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Leonard Cohen performs at the ACC in Toronto on Dec. 4, 2012. Cohen died on Nov. 7, 2016, at age 82.

Peter Power/The Globe and Mail

Suffering from terminal leukemia and profound back pain from compression fractures of the spine, the man who wrote and sang Dance Me to the End of Love was finding it difficult to make it the other side of the room. And yet, in Leonard Cohen’s frail condition, he would get up out of his medical chair with his cane in hand and dance, sometimes throwing his arms around his son as he did so. “He would say, ‘The Cohen boys, they’ll never get us, let’s make several more records,'" Adam Cohen recalls.

Leonard Cohen died on Nov. 7, 2016, at age 82. This Friday, his clever and colourful posthumous LP Thanks for the Dance is to be released. It’s a final farewell, with no future studio albums likely to come, despite Cohen’s last-days hope for more collaborations with his producer-musician son. “It was a sad declaration,” Adam says, speaking on the phone from his home in Los Angeles. “I knew he wasn’t going to be around to do any such thing.”

Thanks for the Dance uses sketches of songs and vocals recorded during the sessions for the 2016 album You Want It Darker, released shortly before Cohen’s death. The vocals – faintly melodic, for Cohen was never especially tuneful – were laid down in the living room of his L.A. home. Musical collaborators contributed their parts remotely, by e-mail. For Thanks for the Dance, Adam waited seven months before beginning the process of building the arrangements around his father’s last recorded words. The production choices, which often revisit sounds from Cohen albums from decades ago, were arrived at instinctively.

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“There’s was a remote-control quality to the making of this album,” Adam says. “It wasn’t me as much as it was my father. That’s how powerful he was, mentally, at the end.”

Cohen’s baritone was built to seduce, but also to soothe – on this final album more than ever, the intimate, reverberating vocals reaching one’s bones. And if the listener can hear that palliative quality in their earbuds, imagine what that rich deadpan delivery sounds like through professional-quality speakers. “Not many people get to work with their parent’s voice, and to be enveloped by it,” Adam says. “I’m grateful to my father for it.”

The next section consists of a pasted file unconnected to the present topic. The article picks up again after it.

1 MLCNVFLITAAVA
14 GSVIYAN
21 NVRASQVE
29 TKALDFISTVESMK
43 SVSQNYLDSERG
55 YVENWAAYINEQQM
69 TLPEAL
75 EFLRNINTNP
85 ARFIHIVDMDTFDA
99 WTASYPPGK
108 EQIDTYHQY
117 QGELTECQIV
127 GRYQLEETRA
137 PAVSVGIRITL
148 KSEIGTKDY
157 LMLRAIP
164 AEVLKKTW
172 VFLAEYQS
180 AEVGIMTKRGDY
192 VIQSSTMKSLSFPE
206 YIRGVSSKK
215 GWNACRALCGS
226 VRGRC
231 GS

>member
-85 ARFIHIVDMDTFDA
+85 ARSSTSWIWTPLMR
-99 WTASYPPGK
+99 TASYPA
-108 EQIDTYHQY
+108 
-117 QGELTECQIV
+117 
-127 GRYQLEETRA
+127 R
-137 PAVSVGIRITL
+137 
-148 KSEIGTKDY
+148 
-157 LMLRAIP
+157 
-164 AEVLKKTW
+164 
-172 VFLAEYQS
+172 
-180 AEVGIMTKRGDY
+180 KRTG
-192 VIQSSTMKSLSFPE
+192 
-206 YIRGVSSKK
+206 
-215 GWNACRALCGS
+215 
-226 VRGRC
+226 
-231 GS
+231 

According to Adam, prominent producers such as Don Was, Daniel Lanois and Rick Rubin came calling in recent years in the hope of working with the musician-poet. Lanois, in fact, plays on three of the new album’s nine tracks, adding piano to Happens to the Heart and The Night of Santiago and guitar effects to It’s Torn. “These record-makers are much more accomplished than myself,” Adam admits. “But I had the advantage of knowing intimately what my father liked and disliked.”

On Thanks for the Dance, Cohen’s own lexicon is borrowed – thankfully nothing from the toy-synthesizer years. “It’s a journey through his musical signatures,” Adam says. Indeed, the waltzing title track is a new version of a song originally recorded by Cohen’s former partner Anjani Thomas on her 2006 album Blue Alert. Background vocals are supplied by long-time Cohen collaborator Jennifer Warnes (and Leslie Feist). The new version evokes the grandness of Dance Me to the End of Love more than it honours the original version by Thomas.

Elsewhere the Mediterranean flourishes of past Cohen recordings are resurrected, accompanied on The Night of Santiago by an old man’s wistful erotica. “Her thighs, they slipped away like schools of startled fish,” Cohen speak-sings. “Though I’ve forgotten half my life, I still remember this.” As one would.

“I begged him to record that one,” Adams says. “It’s so powerful.” The song is a translation of The Faithless Wife, a poem by Federico García Lorca. Cohen had previously adapted Lorca’s words for Take This Waltz, found on 1988′s I’m Your Man. That album closes with these words: “You’ll be hearing from me baby, long after I’m gone/ I’ll be speaking to you sweetly, from a window in the Tower of Song.”

The man kept his word.

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